By Mike Masnick (TechDirt) So, late Friday, we reported on how the Republican Study Committee (the conservative caucus of House Republicans) had put out a surprisingly awesome report about copyright reform. The MPAA and RIAA apparently went ballistic and hit the phones hard, demanding that the RSC take down the report. They succeeded.
By Eric Schmitt (NY Times) David H. Petraeus, the former director of the Central Intelligence Agency, told lawmakers on Friday that classified intelligence reports revealed that the deadly assault on the American diplomatic mission in Libya was a terrorist attack, but that the administration refrained from saying it suspected that the perpetrators of the attack were Al Qaeda affiliates and sympathizers to avoid tipping off the groups.
Mr. Petraeus, who resigned last week after admitting to an extramarital affair, said the names of groups suspected in the attack — including Al Qaeda’s franchise in North Africa and a local Libyan group, Ansar al-Shariah — were removed from the public explanation of the attack immediately after the assault to avoiding alerting the militants that American intelligence and law enforcement agencies were tracking them, lawmakers said.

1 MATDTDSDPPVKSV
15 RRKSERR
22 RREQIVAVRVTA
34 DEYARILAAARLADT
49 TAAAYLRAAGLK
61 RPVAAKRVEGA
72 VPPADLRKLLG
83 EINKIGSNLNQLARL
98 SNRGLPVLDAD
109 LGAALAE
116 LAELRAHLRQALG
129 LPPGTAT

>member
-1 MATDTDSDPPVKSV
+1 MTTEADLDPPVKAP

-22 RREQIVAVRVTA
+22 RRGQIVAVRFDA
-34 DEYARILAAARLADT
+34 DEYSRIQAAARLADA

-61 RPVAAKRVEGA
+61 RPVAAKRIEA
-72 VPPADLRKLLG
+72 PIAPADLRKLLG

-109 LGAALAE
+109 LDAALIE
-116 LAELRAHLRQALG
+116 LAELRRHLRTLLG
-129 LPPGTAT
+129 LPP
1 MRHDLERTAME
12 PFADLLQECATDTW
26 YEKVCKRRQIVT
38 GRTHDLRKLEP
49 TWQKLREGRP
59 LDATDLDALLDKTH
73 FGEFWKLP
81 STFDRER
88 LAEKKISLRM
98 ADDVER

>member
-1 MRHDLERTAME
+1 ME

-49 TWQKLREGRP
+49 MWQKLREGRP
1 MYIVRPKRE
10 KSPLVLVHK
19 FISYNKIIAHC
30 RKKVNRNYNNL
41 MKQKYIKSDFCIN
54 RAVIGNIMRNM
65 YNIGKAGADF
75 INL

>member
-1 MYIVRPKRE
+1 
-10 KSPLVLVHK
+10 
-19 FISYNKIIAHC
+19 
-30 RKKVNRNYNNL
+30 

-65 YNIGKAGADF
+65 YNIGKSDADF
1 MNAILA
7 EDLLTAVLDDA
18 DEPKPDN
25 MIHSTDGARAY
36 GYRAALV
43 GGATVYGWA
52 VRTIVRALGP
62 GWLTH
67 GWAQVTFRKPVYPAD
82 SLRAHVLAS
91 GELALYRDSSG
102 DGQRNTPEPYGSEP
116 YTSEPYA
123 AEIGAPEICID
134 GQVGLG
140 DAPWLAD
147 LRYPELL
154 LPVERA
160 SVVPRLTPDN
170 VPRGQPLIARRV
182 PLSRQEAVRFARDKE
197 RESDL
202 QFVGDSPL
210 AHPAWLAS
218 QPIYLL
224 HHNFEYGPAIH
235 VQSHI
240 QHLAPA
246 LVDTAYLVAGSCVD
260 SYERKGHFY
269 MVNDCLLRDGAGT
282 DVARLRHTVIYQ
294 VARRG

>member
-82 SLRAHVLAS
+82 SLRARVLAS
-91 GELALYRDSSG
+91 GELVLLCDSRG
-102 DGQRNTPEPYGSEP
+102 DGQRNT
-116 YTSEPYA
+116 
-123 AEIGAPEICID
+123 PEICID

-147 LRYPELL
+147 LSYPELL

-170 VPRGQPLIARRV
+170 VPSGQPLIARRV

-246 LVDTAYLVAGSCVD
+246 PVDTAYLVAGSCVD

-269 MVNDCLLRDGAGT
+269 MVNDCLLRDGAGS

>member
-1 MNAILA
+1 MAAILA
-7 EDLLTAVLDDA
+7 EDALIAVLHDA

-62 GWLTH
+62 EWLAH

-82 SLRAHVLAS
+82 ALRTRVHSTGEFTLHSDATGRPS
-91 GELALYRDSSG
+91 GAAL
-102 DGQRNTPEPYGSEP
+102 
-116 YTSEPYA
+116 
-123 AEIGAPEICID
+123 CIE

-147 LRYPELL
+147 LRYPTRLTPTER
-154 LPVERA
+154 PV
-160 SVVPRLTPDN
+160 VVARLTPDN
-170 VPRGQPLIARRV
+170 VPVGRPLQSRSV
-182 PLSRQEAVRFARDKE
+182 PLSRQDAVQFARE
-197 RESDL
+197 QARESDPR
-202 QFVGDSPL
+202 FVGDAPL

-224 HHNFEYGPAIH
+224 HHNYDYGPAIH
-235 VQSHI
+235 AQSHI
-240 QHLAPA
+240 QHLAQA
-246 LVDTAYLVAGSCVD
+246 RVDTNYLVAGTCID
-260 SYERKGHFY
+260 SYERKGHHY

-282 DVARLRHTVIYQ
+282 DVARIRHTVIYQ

By Noe Torres (Reuters) A leftist Mexican lawmaker on Thursday presented a bill to legalize the production, sale and use of marijuana, adding to a growing chorus of Latin American politicians who are rejecting the prohibitionist policies of the United States.
The bill is unlikely to win much support in Congress since a strong majority of Mexicans are firmly against legalizing drugs, but may spur a broader debate in Mexico after two U.S. states voted to allow recreational use of marijuana last week. U.S. officials have said it remains illegal and that they are reviewing the state actions.
“The prohibitionist paradigm is a complete failure,” said Fernando Belaunzaran, the author of the bill from the Party of the Democratic Revolution (PRD), who presented the proposal in Mexico’s lower house of Congress.
(Rasmussen) More voters than ever now identify themselves as pro-choice when it comes to abortion, and most rate the issue as important to how they vote.
The latest Rasmussen Reports national telephone survey of Likely U.S. Voters shows that 54% describe themselves as pro-choice on the issue of abortion, while 38% say they are pro-life.